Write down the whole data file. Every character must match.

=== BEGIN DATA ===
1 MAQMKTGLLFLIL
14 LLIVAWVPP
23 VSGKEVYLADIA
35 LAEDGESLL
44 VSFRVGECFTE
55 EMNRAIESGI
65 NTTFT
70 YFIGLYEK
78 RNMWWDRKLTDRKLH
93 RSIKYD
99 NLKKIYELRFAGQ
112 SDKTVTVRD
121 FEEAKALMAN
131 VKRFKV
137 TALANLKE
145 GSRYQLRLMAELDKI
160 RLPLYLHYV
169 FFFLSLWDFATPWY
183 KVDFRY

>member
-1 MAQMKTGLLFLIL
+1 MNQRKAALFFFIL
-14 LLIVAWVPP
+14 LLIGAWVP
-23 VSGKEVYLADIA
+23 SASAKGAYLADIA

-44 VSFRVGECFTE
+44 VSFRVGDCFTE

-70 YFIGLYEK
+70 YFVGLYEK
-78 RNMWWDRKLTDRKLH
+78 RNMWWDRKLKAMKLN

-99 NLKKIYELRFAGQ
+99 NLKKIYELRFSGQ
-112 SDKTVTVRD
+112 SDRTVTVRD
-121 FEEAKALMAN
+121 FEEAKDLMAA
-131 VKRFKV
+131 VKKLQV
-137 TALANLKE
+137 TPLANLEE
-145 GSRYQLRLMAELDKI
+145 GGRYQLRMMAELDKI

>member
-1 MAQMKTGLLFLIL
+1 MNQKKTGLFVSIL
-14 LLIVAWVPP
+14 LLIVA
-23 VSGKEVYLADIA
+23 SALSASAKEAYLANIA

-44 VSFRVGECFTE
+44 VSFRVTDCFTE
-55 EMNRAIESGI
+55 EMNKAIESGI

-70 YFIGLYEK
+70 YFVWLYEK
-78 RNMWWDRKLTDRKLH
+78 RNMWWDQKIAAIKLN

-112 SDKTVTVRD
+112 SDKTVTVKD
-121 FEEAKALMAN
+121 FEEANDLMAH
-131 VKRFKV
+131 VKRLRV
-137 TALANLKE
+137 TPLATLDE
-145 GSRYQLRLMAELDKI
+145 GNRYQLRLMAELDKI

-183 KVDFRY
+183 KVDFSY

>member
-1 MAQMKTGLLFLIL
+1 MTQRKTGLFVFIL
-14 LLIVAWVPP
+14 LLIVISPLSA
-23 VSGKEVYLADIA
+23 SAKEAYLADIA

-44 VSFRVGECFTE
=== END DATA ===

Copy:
1 MAQMKTGLLFLIL
14 LLIVAWVPP
23 VSGKEVYLADIA
35 LAEDGESLL
44 VSFRVGECFTE
55 EMNRAIESGI
65 NTTFT
70 YFIGLYEK
78 RNMWWDRKLTDRKLH
93 RSIKYD
99 NLKKIYELRFAGQ
112 SDKTVTVRD
121 FEEAKALMAN
131 VKRFKV
137 TALANLKE
145 GSRYQLRLMAELDKI
160 RLPLYLHYV
169 FFFLSLWDFATPWY
183 KVDFRY

>member
-1 MAQMKTGLLFLIL
+1 MNQRKAALFFFIL
-14 LLIVAWVPP
+14 LLIGAWVP
-23 VSGKEVYLADIA
+23 SASAKGAYLADIA

-44 VSFRVGECFTE
+44 VSFRVGDCFTE

-70 YFIGLYEK
+70 YFVGLYEK
-78 RNMWWDRKLTDRKLH
+78 RNMWWDRKLKAMKLN

-99 NLKKIYELRFAGQ
+99 NLKKIYELRFSGQ
-112 SDKTVTVRD
+112 SDRTVTVRD
-121 FEEAKALMAN
+121 FEEAKDLMAA
-131 VKRFKV
+131 VKKLQV
-137 TALANLKE
+137 TPLANLEE
-145 GSRYQLRLMAELDKI
+145 GGRYQLRMMAELDKI

>member
-1 MAQMKTGLLFLIL
+1 MNQKKTGLFVSIL
-14 LLIVAWVPP
+14 LLIVA
-23 VSGKEVYLADIA
+23 SALSASAKEAYLANIA

-44 VSFRVGECFTE
+44 VSFRVTDCFTE
-55 EMNRAIESGI
+55 EMNKAIESGI

-70 YFIGLYEK
+70 YFVWLYEK
-78 RNMWWDRKLTDRKLH
+78 RNMWWDQKIAAIKLN

-112 SDKTVTVRD
+112 SDKTVTVKD
-121 FEEAKALMAN
+121 FEEANDLMAH
-131 VKRFKV
+131 VKRLRV
-137 TALANLKE
+137 TPLATLDE
-145 GSRYQLRLMAELDKI
+145 GNRYQLRLMAELDKI

-183 KVDFRY
+183 KVDFSY

>member
-1 MAQMKTGLLFLIL
+1 MTQRKTGLFVFIL
-14 LLIVAWVPP
+14 LLIVISPLSA
-23 VSGKEVYLADIA
+23 SAKEAYLADIA

-44 VSFRVGECFTE